Reading police chief talks about use of force in public forum

by David Mekeel

Friday October 9, 2015 – Reading Eagle

 

Reading, PA - The setting may have been a little more intimate than hoped for, but the discussion was fruitful nonetheless.

 

Reading Police Chief William Heim, along with three of his officers, took part in a town hall-style meeting Thursday night at Zion Baptist Church. The event, hosted by the Reading Branch NAACP, was billed as "A conversation with the chief."

 

And with only about a dozen people in attendance, that certainly was the case.

 

Despite the small numbers, the meeting covered some important ground in what seemed to be a very productive way. The topic was police force, a hot button issue for certain.

 

"It's been all over the news the past few year," Heim said.

 

The topic is a complicated one that is influenced by many factors, Heim said. But what it boils down to, he said, is making sure officers only use force when it is needed, and only use the appropriate amount of force to gain control of a situation.

 

"Police are the only segment of the population allowed to use force to get people to comply," he said. "Which instills a lot of responsibility on us."

 

Heim stressed that officers are only allowed to use force to gain control, and must stop once that control is gained. Anything else constitutes punishment or retribution, and is not acceptable.

 

But, he admitted, sometimes figuring where the line is can be difficult. After all, officers are just human beings trying to deal with complex, often emotional and violent, situations."

 

Cops are regular people first," he said. "They have personalities, they have strengths, they have weaknesses."

 

Heim said officers are trained to use a force continuum that ranges from dialogue to use of their firearm. How far up or down that continuum they go - whether it's grasping an arm, using pepper spray or even deploying a Taser - depends on the individual situation.

 

And sometimes, it's a tough call to make, he said.

 

"When you're in a physical fight it's not an exact science, is it?" he said.

 

The most important things, Heim said, are making sure people nearby are safe, and that the officer wins. If an officer was to lose, he pointed out, a suspect could take his weapon and become an even greater danger.

 

Officers are also often not privy to all the facts when engaging a suspect. While they are trained to assess the situation, there's always the possibility that a suspect is hiding something, including a weapon.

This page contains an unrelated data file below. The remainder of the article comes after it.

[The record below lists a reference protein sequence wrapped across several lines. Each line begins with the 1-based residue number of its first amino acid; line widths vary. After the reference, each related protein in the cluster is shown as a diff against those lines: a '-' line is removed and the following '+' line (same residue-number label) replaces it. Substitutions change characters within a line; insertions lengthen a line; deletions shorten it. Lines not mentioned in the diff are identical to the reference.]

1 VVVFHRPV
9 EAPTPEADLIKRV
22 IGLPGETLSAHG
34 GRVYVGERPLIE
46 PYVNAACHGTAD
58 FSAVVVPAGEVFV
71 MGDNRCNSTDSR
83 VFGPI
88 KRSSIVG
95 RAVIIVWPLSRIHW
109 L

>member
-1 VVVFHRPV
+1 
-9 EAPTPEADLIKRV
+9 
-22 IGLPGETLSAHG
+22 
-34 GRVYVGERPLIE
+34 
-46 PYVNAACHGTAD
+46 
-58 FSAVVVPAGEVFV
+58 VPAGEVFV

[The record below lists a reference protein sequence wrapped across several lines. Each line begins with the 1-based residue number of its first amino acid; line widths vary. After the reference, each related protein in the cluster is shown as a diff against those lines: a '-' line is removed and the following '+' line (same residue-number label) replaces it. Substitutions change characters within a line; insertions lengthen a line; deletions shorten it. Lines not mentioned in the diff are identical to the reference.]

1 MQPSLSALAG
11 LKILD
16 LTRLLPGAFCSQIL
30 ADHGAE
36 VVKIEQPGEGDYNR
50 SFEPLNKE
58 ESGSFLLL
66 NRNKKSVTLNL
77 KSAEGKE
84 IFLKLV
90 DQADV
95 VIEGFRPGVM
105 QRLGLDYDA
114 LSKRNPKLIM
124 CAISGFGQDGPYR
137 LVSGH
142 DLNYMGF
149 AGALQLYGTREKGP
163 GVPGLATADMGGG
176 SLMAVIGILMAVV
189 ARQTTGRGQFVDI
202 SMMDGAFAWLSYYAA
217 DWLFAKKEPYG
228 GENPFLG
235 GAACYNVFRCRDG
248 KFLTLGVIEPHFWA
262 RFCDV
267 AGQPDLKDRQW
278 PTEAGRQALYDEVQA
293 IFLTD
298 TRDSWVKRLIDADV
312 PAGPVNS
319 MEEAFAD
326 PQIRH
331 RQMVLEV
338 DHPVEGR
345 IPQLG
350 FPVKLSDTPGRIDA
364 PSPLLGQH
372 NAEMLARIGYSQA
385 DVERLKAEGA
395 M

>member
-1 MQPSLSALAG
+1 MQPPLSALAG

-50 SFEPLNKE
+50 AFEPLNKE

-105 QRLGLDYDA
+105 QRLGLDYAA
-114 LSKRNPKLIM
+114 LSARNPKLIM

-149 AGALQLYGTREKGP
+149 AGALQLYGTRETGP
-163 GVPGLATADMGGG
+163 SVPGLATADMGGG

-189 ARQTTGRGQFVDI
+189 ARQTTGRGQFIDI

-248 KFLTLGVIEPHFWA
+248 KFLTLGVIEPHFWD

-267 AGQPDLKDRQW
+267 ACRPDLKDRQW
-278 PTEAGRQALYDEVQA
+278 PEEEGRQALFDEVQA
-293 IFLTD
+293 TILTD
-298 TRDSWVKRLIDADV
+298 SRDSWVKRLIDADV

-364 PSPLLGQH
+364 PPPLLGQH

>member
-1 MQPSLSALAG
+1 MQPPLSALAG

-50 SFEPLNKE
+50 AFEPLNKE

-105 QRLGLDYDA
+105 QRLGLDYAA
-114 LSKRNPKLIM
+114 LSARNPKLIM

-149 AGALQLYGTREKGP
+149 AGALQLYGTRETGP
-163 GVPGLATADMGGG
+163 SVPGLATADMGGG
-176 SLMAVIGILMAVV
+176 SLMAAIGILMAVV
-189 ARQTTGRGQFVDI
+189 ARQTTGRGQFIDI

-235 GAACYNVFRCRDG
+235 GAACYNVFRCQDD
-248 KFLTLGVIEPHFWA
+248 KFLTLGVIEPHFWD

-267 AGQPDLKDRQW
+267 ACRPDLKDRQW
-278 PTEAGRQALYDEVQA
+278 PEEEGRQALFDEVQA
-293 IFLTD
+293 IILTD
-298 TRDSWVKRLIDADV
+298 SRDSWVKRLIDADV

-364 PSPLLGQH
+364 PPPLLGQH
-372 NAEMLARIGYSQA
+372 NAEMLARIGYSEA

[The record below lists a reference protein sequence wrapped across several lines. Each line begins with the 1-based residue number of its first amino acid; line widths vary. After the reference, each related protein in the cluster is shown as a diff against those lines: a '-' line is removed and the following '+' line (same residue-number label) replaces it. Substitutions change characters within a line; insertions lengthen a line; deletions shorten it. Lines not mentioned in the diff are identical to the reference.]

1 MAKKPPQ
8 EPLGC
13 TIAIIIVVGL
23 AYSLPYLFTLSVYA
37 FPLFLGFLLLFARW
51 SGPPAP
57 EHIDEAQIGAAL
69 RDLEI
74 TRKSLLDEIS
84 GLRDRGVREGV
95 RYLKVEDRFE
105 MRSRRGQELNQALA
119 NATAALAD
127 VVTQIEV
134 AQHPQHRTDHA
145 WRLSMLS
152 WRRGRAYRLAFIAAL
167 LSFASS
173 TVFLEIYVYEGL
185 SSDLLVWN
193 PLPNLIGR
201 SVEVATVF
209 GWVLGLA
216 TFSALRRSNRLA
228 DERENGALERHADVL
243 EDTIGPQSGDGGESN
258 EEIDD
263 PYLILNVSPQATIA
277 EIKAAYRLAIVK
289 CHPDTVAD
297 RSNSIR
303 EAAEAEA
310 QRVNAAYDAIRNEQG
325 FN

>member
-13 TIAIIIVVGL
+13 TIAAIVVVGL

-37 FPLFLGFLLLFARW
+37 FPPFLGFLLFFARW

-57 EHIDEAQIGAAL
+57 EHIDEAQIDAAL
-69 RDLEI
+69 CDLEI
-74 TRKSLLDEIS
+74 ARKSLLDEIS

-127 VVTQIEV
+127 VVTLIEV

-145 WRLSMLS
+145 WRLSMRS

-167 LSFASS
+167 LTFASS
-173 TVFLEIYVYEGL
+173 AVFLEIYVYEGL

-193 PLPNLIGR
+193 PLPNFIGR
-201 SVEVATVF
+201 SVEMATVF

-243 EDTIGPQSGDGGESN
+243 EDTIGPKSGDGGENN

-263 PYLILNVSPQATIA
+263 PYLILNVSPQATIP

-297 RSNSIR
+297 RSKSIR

That's why you might see an officer striking a suspect who is already on the ground, Heim said. If that suspect's hands aren't visible, he said, they could be holding a weapon and additional force is needed to control the situation.

 

Despite the night's focus on force, it was actually a discussion about the opposite that elicited the best response.

 

Heim spoke about a change in the way police are trained, saying in the past officers were often taught to be "warriors."

 

"That kind of term, 'warrior,' connotes an 'us versus them,'" he said.That's not the kind of police Heim wants in the streets of Reading. He said he wants his officers to be "guardians," with a goal of letting the community know "we're all in this together."

 

"We don't want to shoot anybody we don't have to," he said. "We don't want to have to use our batons on anybody we don't have to."

 

Part of the guardian way of policing is increasing foot patrols, which the department began doing two years ago. Officers, in small groups, are encouraged to walk the streets, visiting businesses and talking with residents.

 

Heim said he would like to see more of that, but with cuts to the number of police in the city it's difficult.

 

The night ended on a light note, with resident Robert Jefferson asking Heim a simple question that he said had been on his mind for quite some time.

 

"Why do they call you guys cops?" he said.

 

Heim smiled and laughed before offering an answer, admitting he wasn't sure if it was true.

 

Apparently, Heim said, the name comes from constables in England. Constables walking the streets were referred to as "constables on patrol," or cops.

 

Contact David Mekeel:  610-371-5014 or dmekeel@readingeagle.com